The Autumn 2007 issue of Personnel Psychology is out with plenty for us to sink our teeth into, particularly for you personality testing fans out there. Let's take a look:
First up, Luthans et al. present the results of a study that focuses on positive psychology, which is gaining more and more interest these days. The authors describe support for a survey instrument that purports to measure four aspects of "positive psychological capital"--hope, resilience, optimism, and efficacy--and then looked at whether results predicted job performance and satisfaction. Results? A "significant positive relationship", with the composite of the four aspects outperforming each individually. (Side note: two of the authors published a book last year that focuses on this topic)
Next, Judge & Erez look at how two of the Big 5 personality dimensions--emotional stability and extraversion--predicted job performance at a health and fitness center. Not only did both predict performance on their own, but they did even better in combination. The authors suggest that the combination of emotional stability and extraversion reflects a "happy" or "buoyant" personality that may be more important to predicting performance than each trait in isolation. Great study that goes beyond the "which of the Big 5 are the best" mentality.
Next up, Buckley et al. with a study of race and interview panels. Ten White and ten Black raters viewed videotaped responses of 36 White and 36 Black police officers applying for a promotion. Results? Well, there's good news and bad news. The bad news is that there was a same race bias (i.e., White raters rated White applicants better, Black raters rated Black applicants better) and a significant difference between the panels depending on the ethnic makeup. Good news? The effect size was small and "net reconciliation" (the difference between initial and final scores) was significant (but small) only among Black raters.
Pay attention to the next study, recruiters: Zhao et al. present the results of a meta-analysis on the impact of psychological contract breach on 8 work-related outcomes, including attitude and individual effectiveness. An example of contract breach: telling an applicant you have great work-life balance policies and then never approving leave. So what did they find? Breach was related to all eight outcomes except for actual turnover. Affect mediated this relationship, which suggests to me that if you have to break a contract, you may be able to somewhat manage the impact by being smart about how you present it and being sensitive about the reaction.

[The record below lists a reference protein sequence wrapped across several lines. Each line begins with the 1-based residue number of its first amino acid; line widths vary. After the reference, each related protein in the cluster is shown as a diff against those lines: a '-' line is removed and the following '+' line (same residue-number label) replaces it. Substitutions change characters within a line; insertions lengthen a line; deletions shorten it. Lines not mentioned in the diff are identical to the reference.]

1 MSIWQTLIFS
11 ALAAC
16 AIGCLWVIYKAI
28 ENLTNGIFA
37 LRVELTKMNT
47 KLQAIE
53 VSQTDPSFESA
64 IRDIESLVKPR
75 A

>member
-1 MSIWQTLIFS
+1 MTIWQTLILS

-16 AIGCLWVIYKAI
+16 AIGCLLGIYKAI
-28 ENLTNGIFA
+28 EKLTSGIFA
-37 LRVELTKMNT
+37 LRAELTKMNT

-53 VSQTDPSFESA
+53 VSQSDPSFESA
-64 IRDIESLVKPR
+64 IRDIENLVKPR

Next up, a bevy of big names in the field (let's just call them "Morgeson, et al.") drop a bombshell on personality testing: they argue that because of the low validities associated with self-report personality measures, they should be discontinued for personnel selection! They don't write personality tests off completely, but suggest that alternatives to self-report measures need to be developed (someone may want to tell Judge & Erez; see article above). What might this look like? Conditional reasoning tests are mentioned as a possibility. And, (this is just me talkin') "ability" type measures could be developed (e.g., if you're conscientious you should be able to demonstrate certain behaviors) or we could integrate personality measurement into the reference checking process (hey, I didn't say it would be easy). Oh and hey, here's the article if you're interested; thanks to Dr. Morgeson for making so much of his work available.
Ironically (or is it coincidentally? curse you, Alanis Morissette), the very next article is about the development of a new self-report personality measure, the Five Factor Model Questionnaire. Gill & Hodgkinson criticize existing measures (e.g., they contain too many generic items, they use culture-specific language) and find support for their measure using five separate diverse samples, including close convergent and divergent validity with the NEO PI-R.
So that's the end of the research articles, but not the end of this journal issue. It also contains reviews of several books, including:
- Using individual assessments in the workplace: A practical guide for HR professionals, trainers, and managers by Goodstein and Prien (which looks to be a very useful introductory guide, along the lines of Aamodt et al.'s statistics book)
- Foundations of psychological testing: A practical approach (2nd ed.) by McIntire and Miller, which is designed for an undergraduate-level course.
- and for those of you looking for something a little more advanced, a review is also included of Dr. Viswanathan's Measurement error and research design.